Make sure you can see the food being prepared in front of you and the ingredients look fresh.

Street food, IndiaPixabay/CC0

11. Take earplugs

Earplugs are a basic essential to ensure a good night’s sleep on trains and buses, or in thinly walled beach huts and noisy hotels.

Women carrying water IndiaHelen Abramson

12. Get off the beaten track

Foreign travellers tend to hit roughly the same destinations and routes in India. Branching out from these areas allows visitors to experience a side of this country that hasn’t been affected by the massive tourist industry, and thus gives a more genuine insight into Indian life.

13. Go with the flow

India can be a challenging place to travel. You’ll enjoy it to its fullest if you’re open to new experiences and can accept that strange and unpredictable things will happen every day. Patience is vital, and a sense of humour will go a long way. And if you’re invited to a wedding, accept!

Explore India with The Rough Guide to IndiaCompare flightsbook hostels and hotels for your trip, and don’t forget to purchase travel insurance before you go.

Plato said every dog has the soul of a philosopher. While that statement is disputable, the wave-riding canines at the Noosa Festival of Surfing are proof that some dogs, at least, have the soul of a surfer.

Thousands gathered at Queensland Australia’s Noosa Beach this week to watch The Dog Spectacular, the world’s only surfing event where dog and master compete as a team. The doggies lead the way down the beach, leaping with all paws onto the surfboards as soon they were set in the ocean ­– ready to catch a wave.

As pairs of all breeds and ages paddled out together; it was clear that this was not some adrenaline-fuelled competition but an exercise in pure, surf-loving fun.

“It’s a wonderful experience for dog and human,” said Festival Co-Founder Paul Jarratt. “It’s not really about winning or losing; it’s a celebration of all the good things we love about surfing, the ocean and environment that we are privileged to have in Noosa. I think that’s why we attract surfers and their families from all over the world, we’ve got 20 countries represented this year.”

Check out some of the images below for highlights. Special mentions to the dog in sunglasses who rode waves all on his own.

The festival will continue on until the 12th of March, and is a must for anyone planning a trip to Queensland’s aptly named Sunshine Coast.

Because it's Friday, and who doesn't want to see dogs surfing in Australia? http://bit.ly/1QLagU

Posted by Rough Guides on Friday, 11 March 2016

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London is celebrated for many things. And rightly so; it’s up there with the most progressive, creative and historic cities in the world. But here at Rough Guides the thing we love most about London is its marvellous eccentricities.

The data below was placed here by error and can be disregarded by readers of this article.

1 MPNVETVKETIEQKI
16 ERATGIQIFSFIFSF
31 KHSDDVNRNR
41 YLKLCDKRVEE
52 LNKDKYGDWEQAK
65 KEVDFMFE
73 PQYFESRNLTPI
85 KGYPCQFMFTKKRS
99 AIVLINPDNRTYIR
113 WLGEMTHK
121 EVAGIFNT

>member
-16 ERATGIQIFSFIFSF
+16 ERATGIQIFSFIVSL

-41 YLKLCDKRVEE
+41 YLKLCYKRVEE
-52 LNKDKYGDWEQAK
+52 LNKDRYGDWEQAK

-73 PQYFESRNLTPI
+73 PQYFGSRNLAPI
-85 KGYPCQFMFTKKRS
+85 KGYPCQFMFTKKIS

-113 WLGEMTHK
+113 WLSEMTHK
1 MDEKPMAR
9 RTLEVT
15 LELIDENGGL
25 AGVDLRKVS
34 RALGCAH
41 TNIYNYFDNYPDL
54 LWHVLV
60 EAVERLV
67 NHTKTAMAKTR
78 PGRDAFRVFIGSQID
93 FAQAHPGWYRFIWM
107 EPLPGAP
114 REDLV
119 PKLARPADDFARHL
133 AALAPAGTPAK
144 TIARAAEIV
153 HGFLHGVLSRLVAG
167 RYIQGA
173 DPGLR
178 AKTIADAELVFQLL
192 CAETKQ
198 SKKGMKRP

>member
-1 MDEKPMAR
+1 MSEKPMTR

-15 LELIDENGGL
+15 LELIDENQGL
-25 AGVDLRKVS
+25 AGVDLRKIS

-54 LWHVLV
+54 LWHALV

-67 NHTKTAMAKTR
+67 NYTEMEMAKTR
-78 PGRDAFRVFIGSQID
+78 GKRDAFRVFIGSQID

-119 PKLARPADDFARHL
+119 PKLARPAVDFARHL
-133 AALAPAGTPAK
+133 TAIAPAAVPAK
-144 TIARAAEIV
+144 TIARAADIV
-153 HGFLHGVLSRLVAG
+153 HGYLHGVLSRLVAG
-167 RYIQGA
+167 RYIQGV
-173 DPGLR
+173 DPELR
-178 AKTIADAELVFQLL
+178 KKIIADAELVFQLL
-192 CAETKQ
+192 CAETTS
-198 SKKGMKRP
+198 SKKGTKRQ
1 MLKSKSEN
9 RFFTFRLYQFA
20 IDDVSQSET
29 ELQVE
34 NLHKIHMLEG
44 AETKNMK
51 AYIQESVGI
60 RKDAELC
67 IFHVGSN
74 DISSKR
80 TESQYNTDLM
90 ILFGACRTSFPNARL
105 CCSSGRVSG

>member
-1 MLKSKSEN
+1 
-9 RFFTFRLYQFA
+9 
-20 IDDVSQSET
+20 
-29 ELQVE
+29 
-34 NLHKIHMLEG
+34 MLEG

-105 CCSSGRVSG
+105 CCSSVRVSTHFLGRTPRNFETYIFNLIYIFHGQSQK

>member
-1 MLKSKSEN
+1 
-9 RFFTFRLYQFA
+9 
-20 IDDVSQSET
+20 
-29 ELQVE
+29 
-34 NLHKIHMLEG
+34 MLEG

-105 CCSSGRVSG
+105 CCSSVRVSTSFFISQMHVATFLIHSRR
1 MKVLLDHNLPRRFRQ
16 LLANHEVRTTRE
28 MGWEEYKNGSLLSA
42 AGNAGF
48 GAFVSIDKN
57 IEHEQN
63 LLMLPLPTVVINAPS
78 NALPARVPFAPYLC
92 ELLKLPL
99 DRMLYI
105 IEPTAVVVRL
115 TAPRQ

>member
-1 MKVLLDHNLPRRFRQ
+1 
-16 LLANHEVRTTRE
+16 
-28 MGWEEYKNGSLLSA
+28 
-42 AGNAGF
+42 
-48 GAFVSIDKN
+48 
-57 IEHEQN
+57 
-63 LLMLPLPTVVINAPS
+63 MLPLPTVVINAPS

rough guide london coverWhile editing the latest Rough Guide to London, Greg Dickinson took note of some of the barmiest goings-ons in the city.

From the overstuffed Horniman walrus, to a lamp fuelled by Savoy sewers, to a hipster clown funeral in Dalston, these are a few of his highlights.

This philosopher didn’t want to miss meetings after he died

One of the founders of UCL (University College London), philosopher Jeremy Bentham bequeathed his fully clothed skeleton so that he could be posthumously present at board meetings of the University College Hospital governors, where he was duly recorded as “present, but not voting”.

Bentham’s Auto-Icon, topped by a wax head and wide-brimmed hat, is in “thinking and writing” pose as the philosopher requested, and can be seen in a hermetically sealed mahogany booth.

You can attend a clown’s funeral in Dalston…

Iconic nineteenth-century clown Joseph Grimaldi’s annual remembrance service, held at Holy Trinity Church in Dalston, has become a cult event among hipsters and circus performers alike.

Clowns shoes

Clowns shoes by Barney Moss via Flickr (CC-BY 2.0)

… and if you jump over his grave, a song will play

His actual grave is set back behind respectful railings at Joseph Grimaldi Park, just off Pentonville Road, but a modern memorial nearby allows a more irreverent homage. Two bronze casket shapes set into the ground, one dedicated to Grimaldi and the other Charles Dibdin, who employed him at Sadler’s Wells, lie side by side.

Against all instincts, just take the leap and dance on Grimaldi’s “grave” – the pressure of your footsteps sets off his trademark tune Hot Codlins. Less Rest in Peace than Rest in Play, it’s a fitting, and poignant, celebration of one of the world’s wisest fools.

This 90s American artist created his own Victorian home

Just to the north of Old Spitalfields Market, you can visit one of the area’s characteristic eighteenth-century terraced houses at 18 Folgate St, where the eccentric American artist Dennis Severs lived until 1999.

Eschewing all modern conveniences, Severs lived under candlelight, decorating his house as it would have been two hundred years ago. The public were invited to share in the experience, which he described as like “passing through a frame into a painting”.